Koforidua taxi drivers defer fare increase
Drivers in Koforidua, the Eastern Regional capital, have decided not to increase their fares in order to save their business from further declining.
In an interview with the Daily Graphic, the drivers said the transport business in the capital was not booming, thus an attempt to increase the transport fares by a further 10 per cent was likely to compound their problems.
Last week, public transport operators across the country increased fares by 10 per cent as announced by the Ghana Private Roads Transport Union (GPRTU) in a statement issued and signed by its national chairman Mr Kwame Kuma last week.
Fix deplorable roads
The drivers demanded that the fuel prices be reduced and deplorable roads fixed to revamp their work rather than increase the transport fares which they claimed would negatively affect their already dying business.
One of the drivers, Mr Godfred Kwadwo Boadu, complained that the increment of the fares would rather affect them negatively.
“We have not increased our fares because already business has taken a downward turn, so a further increase will be bad for business. I would have wished that the fares were increased but we are mindful of the passengers’ reactions,” he said.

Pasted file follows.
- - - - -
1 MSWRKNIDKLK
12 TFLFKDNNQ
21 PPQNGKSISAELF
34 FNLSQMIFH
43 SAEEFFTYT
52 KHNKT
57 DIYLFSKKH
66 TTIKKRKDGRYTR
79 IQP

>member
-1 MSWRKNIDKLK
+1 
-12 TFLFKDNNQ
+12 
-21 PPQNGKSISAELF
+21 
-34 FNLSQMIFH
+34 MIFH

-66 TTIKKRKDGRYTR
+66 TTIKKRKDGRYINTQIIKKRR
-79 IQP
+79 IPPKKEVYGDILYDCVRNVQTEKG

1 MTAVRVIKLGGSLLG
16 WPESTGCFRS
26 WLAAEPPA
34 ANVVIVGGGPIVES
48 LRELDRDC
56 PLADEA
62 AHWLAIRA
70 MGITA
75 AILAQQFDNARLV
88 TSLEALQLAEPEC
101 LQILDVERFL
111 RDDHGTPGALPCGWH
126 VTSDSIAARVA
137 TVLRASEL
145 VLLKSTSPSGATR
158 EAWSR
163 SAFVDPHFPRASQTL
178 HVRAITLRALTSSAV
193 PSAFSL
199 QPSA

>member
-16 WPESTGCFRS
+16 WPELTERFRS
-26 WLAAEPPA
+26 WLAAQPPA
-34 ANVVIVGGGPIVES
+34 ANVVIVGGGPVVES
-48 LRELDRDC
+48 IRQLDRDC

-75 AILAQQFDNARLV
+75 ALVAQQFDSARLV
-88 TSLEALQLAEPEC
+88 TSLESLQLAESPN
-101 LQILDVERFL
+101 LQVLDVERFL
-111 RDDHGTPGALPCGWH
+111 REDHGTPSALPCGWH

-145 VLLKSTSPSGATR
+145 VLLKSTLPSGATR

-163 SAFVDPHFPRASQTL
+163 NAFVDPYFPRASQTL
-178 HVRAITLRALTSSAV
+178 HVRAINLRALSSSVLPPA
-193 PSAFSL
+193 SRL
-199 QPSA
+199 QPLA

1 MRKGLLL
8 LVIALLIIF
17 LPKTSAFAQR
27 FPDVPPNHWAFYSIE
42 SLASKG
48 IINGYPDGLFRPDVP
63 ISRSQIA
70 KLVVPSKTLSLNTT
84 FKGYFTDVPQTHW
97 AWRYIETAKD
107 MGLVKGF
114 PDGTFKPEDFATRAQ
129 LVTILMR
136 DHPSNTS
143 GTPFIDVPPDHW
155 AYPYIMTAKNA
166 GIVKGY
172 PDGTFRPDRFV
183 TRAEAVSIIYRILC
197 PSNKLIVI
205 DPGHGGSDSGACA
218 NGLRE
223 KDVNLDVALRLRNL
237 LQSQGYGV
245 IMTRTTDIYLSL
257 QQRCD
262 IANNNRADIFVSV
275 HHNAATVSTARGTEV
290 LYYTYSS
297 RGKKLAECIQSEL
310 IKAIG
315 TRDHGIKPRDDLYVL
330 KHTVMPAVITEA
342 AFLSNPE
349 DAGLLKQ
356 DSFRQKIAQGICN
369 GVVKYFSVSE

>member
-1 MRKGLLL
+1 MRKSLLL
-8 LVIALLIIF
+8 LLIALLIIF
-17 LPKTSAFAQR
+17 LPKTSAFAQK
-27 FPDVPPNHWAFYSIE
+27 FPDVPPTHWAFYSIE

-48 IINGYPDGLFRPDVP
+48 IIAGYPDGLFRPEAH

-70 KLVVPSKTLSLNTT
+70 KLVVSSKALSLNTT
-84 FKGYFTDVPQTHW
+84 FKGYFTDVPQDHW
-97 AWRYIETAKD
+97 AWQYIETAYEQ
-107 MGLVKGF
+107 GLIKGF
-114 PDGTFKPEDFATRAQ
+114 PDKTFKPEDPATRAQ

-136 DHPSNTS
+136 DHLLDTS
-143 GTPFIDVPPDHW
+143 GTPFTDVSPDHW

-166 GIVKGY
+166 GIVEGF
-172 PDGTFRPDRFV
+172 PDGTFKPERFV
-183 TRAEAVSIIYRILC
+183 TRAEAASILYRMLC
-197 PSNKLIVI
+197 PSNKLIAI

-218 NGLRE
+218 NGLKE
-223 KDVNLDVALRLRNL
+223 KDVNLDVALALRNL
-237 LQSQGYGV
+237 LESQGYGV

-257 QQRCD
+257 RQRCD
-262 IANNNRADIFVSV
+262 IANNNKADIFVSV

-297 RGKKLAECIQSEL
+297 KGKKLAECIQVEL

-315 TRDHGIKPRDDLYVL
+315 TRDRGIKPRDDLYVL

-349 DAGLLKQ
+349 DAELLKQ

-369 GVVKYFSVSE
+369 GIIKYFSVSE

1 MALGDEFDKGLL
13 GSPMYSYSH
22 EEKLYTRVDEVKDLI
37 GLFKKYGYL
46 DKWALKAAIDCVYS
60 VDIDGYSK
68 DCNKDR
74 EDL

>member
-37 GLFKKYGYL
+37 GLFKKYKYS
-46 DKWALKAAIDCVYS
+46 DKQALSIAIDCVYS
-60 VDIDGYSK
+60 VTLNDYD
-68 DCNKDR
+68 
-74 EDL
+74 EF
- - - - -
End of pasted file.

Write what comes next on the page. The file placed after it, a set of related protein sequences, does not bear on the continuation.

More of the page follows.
Mr Isaac McCarter, a taxi owner, expressed concern about the bad nature of the roads and the increment in fuel prices.
“Our roads are in a bad shape, some of them have never seen bitumen. It is very important that the roads are fixed and the fuel prices reduced rather than compelling us to increase prices. We need the authorities to act diligently on our behalf,” he stated.
Meanwhile, the Koforidua-Nkawkaw drivers and passengers seemed to have embraced the new fares without any altercation.
Mr Salisu Muda, a ‘book man’ who issues tickets, expressed his excitement at how the passengers had received the news without problems.
“Since the announcement a week ago, the passengers have psyched themselves and there has not been any problem here so far. We are happy there has been good understanding between the GPRTU and the passengers,” he said.
Mr Kwame Odame, a mini bus driver, and Lauretta Amoako, a passenger, shared similar sentiments.
They said the increment was very reasonable due to the rise in fuel prices over the years and demanded that the government reduces the prices in the near future to better the standard of living of Ghanaians.